Cover Image: How to Give Up Plastic

How to Give Up Plastic

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Member Reviews

This book is an important and necessary read for everyone. McCallum not only outlines the issue and repercussions of plastic waste on our planet—but offers ways to minimize your own plastic waste. An essential read!
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I think that most of us know that plastic pollution is a problem that we are currently facing in a way that no other generation has had to face.  We're made aware that we should bring our own canvas bags to the grocery store instead of taking a plastic bag because it's bad for the environment.  But how bad is it?  Can my refusing a plastic bag really make a difference?  Is there anything else I can do? Will McCallum, author of How to Give Up Plastic let's us know - Yes.  You really can make a difference.

McCallum, who is the 'Head of Oceans' at Greenpeace, and as such has seen far more of the plastics pollution than most of us ever will, gives us some very unfortunate facts and figures regarding plastics pollution as well as his eye-witness accounts and the information isn't pretty.

Fortunately, there are things that can be done and many of them can be done at the individual level - starting with things we already know ... reduce, reuse, recycle.  Beyond that, we can also do a much better job of selecting items and products that aren't unnecessarily wrapped in plastics. Just think of all the items that have redundant plastic packaging!

On a personal level, I think about when I go to the grocery store and buy meats ... in the cooler section, the meat is on a non-recyclable styrofoam plate and wrapped in plastic wrap - often two or three layers of it.  But if I go to the meat counter, the butcher cuts the meat I want and wraps it in a butcher paper. ...And why do I buy from the cooler section?  Is it really more convenient?  If yes, does the convenience really outweigh the pollution production?  The answer is no.

Some of the options here surprised me and I look forward to getting more information on how to make a better life of less plastic following some of these suggestions.

Some of the items mentioned seem beyond my ability (or perhaps really, my desire?) to change.

But one of the notions listed here is the fact that we can all make a difference and even a little difference is a difference. And our little difference can hopefully snowball into making other people making changes.

There is a lot of good information here and it is well worth reviewing.

Looking for a good book? How to Give up Plastic by Will McCallum is a great primer for getting on to making changes to save the planet by getting off one of the most harmful but common and useful items ... plastic.

I received a digital copy of this book, which I read on my plastic-molded Kindle, from the publisher, through Netgalley, in exchange for an honest review.
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Wow. I thought I was doing okay, but I totally need to do way more. 

"Our world functioned before plastic packaging existed, so it's obvious that we can exist without it again."

This book had so many helpful tips and resources. There is so much good information! I'm planning on buying a physical copy to keep for reference and to have more access to the lists and charts. I really enjoyed reading through this book and found it super helpful.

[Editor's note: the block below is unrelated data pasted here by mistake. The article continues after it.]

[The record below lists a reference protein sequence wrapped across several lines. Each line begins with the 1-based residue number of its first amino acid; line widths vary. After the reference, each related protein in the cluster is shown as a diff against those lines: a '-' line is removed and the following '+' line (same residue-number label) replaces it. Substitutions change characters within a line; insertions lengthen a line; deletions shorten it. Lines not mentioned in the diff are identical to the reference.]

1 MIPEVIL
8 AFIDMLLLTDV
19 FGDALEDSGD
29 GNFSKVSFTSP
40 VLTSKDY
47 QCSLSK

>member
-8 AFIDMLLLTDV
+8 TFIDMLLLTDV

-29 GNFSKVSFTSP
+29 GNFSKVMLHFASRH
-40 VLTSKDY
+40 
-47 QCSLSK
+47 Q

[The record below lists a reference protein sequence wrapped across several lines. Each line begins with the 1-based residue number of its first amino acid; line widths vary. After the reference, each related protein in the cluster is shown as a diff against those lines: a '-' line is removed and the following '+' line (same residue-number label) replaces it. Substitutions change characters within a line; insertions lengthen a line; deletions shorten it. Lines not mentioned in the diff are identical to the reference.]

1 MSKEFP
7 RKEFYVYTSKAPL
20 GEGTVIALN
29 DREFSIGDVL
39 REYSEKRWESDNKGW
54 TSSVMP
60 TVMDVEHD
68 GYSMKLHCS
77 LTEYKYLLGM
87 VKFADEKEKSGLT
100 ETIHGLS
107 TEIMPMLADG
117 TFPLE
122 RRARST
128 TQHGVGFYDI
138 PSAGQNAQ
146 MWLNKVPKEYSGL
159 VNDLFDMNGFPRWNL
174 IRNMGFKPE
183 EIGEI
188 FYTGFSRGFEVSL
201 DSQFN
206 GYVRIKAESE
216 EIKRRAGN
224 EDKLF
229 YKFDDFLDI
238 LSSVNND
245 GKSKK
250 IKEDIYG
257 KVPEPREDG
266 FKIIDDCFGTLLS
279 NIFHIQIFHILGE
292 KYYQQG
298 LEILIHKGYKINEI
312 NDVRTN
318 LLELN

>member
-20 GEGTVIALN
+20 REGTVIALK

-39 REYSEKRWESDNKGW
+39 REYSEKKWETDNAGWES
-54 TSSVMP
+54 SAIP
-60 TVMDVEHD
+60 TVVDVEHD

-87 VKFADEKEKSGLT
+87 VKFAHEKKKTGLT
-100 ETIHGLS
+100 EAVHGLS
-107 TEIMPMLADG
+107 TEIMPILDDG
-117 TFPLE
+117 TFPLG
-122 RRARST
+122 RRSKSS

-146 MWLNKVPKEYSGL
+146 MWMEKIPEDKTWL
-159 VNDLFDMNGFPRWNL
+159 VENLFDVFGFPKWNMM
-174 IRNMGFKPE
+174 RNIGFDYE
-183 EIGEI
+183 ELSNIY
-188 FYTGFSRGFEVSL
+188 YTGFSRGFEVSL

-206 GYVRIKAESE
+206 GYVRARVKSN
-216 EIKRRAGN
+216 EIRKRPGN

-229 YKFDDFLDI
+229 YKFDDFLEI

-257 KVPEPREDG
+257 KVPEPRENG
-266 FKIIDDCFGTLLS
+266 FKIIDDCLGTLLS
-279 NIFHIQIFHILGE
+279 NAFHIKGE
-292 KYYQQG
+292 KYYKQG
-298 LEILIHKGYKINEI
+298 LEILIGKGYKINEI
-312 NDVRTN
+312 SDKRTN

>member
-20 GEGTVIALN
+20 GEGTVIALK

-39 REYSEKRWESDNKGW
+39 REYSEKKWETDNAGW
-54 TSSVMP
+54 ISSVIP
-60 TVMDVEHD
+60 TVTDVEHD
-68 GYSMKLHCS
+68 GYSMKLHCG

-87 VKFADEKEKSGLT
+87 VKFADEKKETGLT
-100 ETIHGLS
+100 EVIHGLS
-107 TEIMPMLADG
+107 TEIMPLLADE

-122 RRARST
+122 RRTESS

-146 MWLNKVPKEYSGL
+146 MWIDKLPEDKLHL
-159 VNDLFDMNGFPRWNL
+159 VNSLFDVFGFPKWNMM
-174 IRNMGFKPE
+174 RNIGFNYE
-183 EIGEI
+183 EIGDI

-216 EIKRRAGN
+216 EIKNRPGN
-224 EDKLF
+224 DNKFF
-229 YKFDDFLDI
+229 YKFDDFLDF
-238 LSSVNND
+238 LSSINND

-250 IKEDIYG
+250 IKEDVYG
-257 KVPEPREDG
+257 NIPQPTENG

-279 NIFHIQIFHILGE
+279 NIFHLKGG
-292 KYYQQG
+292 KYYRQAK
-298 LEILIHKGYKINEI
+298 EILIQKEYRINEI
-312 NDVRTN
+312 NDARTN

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Informative without preaching, McCallum does a fantastic job covering the bases to assist people of varying interest levels on how to improve their waste-reduction efforts.
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For anyone wanting to make changes but overwhelmed by the scope of giving up plastic in our daily lives, British author and anti-plastics advocate McCallum offers practical tips, top-five lists, and incremental improvements.
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This book not only shows us how, but also why it is so important for us to give up plastic:
Reading this book, it becomes clear that the plastic we discard on a daily basis comes back to us like a boomerang with dire consequences. Plastic takes ages to disintegrate, yet a lot of plastic items are single-use and become trash shortly, sometimes just minutes after we have acquired them. Working for Greenpeace, Will McCallum shares his broad knowledge about the devastating effect that plastic has on our oceans, the viability of marine live, and ultimately the viability of humanity itself.  It is very concerning that microplastic can now be found in the bodies of  fish and birds, even in remote places. Inevitably, plastic also will find its way into our bodies through our food chain. Will McCallum gives examples on how  we can reduce plastics at home, on the go, at work, and in the community. He does not only show us how a single person can make a difference by changing his or her consumer habits, but also asks the readers to raise their voices in public, so that  also the producers of plastics are held more responsible for what happens  to a  plastic item once it has reached the end of its usefulness. After reading this book, I am motivated to eliminate single-use plastic containers and plastic bags from my life, to think about the clothes I wear, and to replace plastic with more sustainable materials as much as possible.   If you have not been overly concerned about the use of plastic in our daily life, it's time to read this book.
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